Is, then, archival fashion and ‘Grailed culture’ doomed to be no more than another fad which will in time lose the pull it currently exerts on the on-the-pulse 20-somethings who ultimately determine what’s in? A death by over-exposure to the truly mainstream such as that which befell hypebeast culture seems unlikely, though certain relentlessly memed pieces and collections have already taken to that route (most notably Rick Owens’ now ubiquitous Geobasket and Ramone footwear designs); the significant majority of items, however, are simply too subtle in their merits to ever justify their price tags to mass audiences with only a casual interest in fashion, depending on uniqueness of cut, material, and craftsmanship rather than on the logomania which made hype streetwear so widely accessible.
Equally, an interest in historic collections entails at least a base level of engagement with fashion as a pursuit with an intellectual dimension, as an art form with its own unique innovations and icons past and present. Such engagement ultimately represents a more substantial involvement than is required of acolytes of hype and is arguably a more robust basis for a lasting, perhaps lifelong passion for unique and creative garments. Once gained, a fascination with the runway tends to be unshakable.
And really, where else is there for a fashion enthusiast to turn other than to the past? Luxury fashion is the endgame, as it were, to which hypebeast clothing and streetwear served as a stepping-stone of sorts for many recent adolescents, and with current seasons retailing at what are, for many, prohibitively expensive prices, second-hand pieces represent a comparably affordable option – at least when they’re not of ‘grail’ status. More than that, it’s a sustainable, environmentally responsible practice, too, relying on pieces that have already demonstrated their quality of construction and durability over the decades to fill your wardrobe rather than draining fresh resources. These are values which doubtless appeal to fashion devotees of all ages, largely immune to shifts in cultural inclination.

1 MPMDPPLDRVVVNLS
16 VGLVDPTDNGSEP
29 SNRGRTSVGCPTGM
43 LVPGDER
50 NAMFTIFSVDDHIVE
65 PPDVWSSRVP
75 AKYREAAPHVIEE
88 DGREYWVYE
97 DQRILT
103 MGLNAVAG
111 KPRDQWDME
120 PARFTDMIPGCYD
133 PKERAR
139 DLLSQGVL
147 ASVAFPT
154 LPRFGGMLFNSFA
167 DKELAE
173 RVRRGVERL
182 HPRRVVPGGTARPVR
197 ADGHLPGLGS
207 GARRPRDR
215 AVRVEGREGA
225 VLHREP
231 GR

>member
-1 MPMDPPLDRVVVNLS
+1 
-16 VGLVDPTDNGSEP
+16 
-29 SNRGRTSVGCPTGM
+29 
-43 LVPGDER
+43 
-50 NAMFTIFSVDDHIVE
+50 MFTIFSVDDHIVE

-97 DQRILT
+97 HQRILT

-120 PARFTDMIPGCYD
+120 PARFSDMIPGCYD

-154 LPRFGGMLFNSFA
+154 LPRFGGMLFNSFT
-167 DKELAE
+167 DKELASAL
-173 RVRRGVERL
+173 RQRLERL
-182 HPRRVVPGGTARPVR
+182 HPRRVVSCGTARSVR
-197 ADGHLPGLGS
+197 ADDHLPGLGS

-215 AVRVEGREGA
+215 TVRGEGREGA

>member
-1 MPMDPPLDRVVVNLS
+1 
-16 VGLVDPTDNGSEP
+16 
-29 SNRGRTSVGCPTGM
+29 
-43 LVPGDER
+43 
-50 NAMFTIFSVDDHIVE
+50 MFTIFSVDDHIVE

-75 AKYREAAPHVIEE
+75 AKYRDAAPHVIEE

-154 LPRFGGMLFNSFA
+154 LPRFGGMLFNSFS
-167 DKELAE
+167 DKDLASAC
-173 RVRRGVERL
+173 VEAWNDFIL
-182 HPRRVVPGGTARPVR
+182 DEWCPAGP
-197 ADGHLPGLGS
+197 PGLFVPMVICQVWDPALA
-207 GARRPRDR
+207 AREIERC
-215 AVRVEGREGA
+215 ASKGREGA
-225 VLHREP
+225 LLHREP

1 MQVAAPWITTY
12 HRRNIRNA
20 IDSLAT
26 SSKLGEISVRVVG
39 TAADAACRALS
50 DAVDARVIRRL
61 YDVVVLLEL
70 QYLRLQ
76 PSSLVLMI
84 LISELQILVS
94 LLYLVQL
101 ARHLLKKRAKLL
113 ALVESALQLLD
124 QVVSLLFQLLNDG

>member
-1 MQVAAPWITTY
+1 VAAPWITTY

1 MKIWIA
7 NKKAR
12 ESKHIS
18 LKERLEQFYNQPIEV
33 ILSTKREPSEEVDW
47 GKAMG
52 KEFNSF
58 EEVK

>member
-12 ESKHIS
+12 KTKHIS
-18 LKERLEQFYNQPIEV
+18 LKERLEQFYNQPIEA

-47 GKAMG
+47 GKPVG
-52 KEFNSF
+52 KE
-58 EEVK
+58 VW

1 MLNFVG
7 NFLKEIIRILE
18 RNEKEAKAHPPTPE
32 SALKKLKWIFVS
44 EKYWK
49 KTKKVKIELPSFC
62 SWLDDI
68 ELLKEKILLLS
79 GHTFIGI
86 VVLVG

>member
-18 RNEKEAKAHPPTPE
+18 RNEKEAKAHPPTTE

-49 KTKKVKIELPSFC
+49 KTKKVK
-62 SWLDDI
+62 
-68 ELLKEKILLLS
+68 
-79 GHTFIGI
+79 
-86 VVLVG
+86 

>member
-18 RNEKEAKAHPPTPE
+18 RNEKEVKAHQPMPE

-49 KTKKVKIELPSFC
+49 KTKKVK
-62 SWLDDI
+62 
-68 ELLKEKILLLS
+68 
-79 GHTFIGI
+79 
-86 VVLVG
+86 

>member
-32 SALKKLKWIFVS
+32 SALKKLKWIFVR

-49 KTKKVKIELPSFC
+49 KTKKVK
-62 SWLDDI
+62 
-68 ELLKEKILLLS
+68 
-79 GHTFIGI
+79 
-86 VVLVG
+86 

Though some archivists’ fields of interest might appear oddly narrow, perhaps it would be to go too far to describe the community as an echo-chamber. Archivism might have its internal spheres of hype and mutually assured infatuation, but it still admits of an almost boundless degree of individualism. For all that particular preoccupations might wane as tastes deviate, for all that some of this fresh generation of menswear zealots will no doubt return in time to a condition of sartorial apathy, the trading of designer pieces from past collections, facilitated by the likes of Grailed, feels like a phenomenon with real staying power not just for the devoted minority, but for the industry at large.
The performance of Raf Simons’ Redux collection will be instructive for other labels of archival clout going forwards, a first real attempt to slash open the Gordian knot presented by the ascendance and, it seems, future resilience of the global consumer-to-consumer luxury fashion marketplace. The likes of Louis Vuitton and Loewe took to revisiting past marketing campaigns during the lockdown through their social channels; should Simons’ venture prove a success, we might expect to see houses make more concrete endeavours to re-connect with their former triumphs, already a common practice when it comes to haute couture collections but less typical of menswear, particularly. Yet with that said, Raf commands a degree of veneration virtually unparalleled in the strata of internet-based archival fashion circles; perhaps his mythicising touch makes for a benchmark ill-suited to his less rarefied peers.